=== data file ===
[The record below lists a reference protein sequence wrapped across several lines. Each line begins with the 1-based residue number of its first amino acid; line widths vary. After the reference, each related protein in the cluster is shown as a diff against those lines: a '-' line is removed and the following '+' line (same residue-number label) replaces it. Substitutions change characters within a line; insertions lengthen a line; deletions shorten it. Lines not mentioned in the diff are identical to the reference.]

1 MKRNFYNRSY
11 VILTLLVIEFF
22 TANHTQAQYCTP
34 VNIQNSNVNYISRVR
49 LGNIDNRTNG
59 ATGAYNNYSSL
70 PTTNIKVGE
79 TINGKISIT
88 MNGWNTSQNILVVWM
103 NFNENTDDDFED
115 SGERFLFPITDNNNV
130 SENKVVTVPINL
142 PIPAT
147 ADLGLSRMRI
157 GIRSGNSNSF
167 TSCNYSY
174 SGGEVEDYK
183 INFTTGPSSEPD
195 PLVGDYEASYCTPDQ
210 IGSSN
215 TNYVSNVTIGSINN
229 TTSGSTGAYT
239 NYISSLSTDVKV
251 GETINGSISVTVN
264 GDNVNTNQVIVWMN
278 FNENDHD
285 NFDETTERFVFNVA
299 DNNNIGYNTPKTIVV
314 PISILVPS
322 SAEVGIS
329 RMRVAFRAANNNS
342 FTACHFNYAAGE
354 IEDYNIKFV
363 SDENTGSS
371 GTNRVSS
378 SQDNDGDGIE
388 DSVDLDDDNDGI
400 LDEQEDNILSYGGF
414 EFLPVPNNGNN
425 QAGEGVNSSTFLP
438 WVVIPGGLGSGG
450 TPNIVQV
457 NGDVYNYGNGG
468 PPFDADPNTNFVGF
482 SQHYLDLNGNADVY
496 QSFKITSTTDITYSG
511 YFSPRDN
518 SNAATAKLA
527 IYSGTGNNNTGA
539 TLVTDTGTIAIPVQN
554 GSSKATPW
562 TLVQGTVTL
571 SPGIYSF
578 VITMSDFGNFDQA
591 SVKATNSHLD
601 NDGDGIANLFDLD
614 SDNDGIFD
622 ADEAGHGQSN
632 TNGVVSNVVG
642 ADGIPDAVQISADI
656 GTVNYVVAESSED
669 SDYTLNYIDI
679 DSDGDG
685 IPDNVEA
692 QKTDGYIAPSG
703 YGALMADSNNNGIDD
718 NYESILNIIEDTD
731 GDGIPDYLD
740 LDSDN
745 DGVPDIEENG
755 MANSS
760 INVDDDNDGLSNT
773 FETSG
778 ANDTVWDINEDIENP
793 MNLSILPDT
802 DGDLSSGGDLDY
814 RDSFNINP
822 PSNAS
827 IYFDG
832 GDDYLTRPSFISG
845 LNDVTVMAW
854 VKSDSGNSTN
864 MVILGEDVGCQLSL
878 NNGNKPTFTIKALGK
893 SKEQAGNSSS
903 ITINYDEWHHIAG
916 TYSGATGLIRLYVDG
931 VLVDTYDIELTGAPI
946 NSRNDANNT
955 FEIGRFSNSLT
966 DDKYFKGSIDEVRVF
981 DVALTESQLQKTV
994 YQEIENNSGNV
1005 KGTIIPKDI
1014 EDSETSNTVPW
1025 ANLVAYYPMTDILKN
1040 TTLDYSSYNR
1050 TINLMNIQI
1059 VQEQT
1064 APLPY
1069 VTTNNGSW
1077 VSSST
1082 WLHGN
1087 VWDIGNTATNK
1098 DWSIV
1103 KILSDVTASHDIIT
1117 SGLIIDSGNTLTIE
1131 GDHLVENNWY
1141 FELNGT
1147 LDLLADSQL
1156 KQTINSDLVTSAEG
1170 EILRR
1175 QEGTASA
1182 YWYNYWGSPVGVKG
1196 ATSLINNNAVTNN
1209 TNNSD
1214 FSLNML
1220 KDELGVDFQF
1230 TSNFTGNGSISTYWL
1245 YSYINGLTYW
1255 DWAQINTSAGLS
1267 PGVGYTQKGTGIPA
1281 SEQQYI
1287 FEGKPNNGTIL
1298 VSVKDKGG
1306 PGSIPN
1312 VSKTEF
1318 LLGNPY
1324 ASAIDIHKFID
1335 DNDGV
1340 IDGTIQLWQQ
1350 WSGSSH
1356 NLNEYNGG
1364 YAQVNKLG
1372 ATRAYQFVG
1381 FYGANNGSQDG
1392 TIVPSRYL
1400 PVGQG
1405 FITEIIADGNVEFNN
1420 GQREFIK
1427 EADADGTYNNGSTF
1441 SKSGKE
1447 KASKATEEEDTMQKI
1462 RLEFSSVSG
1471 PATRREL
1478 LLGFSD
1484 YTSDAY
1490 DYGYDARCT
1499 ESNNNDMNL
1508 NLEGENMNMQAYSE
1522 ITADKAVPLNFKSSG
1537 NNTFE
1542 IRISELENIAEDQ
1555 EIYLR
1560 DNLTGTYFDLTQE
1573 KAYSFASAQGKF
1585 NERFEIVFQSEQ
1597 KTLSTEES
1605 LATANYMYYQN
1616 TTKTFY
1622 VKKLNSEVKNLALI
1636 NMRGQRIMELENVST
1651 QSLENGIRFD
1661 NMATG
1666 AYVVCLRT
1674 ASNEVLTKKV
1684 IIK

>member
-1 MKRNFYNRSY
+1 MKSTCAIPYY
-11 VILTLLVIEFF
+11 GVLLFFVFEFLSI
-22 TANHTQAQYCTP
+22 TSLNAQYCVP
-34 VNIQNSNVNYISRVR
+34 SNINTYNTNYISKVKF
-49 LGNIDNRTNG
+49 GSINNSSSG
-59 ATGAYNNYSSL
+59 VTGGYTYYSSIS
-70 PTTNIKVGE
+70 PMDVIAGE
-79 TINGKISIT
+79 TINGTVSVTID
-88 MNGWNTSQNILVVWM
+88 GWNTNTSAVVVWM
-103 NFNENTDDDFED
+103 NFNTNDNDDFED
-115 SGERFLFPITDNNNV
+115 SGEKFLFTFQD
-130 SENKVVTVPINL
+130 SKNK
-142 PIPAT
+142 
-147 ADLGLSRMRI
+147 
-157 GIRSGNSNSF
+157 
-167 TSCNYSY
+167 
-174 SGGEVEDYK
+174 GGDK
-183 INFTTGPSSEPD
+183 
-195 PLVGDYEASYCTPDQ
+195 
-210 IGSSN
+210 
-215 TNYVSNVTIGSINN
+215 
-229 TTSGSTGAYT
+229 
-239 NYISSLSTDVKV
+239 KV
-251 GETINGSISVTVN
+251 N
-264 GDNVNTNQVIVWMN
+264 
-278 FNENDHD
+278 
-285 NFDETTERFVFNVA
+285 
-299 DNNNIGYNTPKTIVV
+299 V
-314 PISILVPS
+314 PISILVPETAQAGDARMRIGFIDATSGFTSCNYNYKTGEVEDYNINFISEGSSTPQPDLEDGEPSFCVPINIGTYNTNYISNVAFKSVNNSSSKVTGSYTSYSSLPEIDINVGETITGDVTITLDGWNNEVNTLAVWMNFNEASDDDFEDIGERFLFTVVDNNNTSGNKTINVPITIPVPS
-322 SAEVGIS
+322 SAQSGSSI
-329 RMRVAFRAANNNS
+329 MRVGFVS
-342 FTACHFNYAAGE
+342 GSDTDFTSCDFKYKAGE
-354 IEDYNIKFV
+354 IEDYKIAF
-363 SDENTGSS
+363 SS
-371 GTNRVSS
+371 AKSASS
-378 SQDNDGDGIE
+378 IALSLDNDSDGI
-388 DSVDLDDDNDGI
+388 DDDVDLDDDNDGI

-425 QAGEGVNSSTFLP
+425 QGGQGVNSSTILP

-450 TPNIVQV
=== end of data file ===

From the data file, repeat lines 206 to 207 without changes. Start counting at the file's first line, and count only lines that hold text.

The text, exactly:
-195 PLVGDYEASYCTPDQ
+195 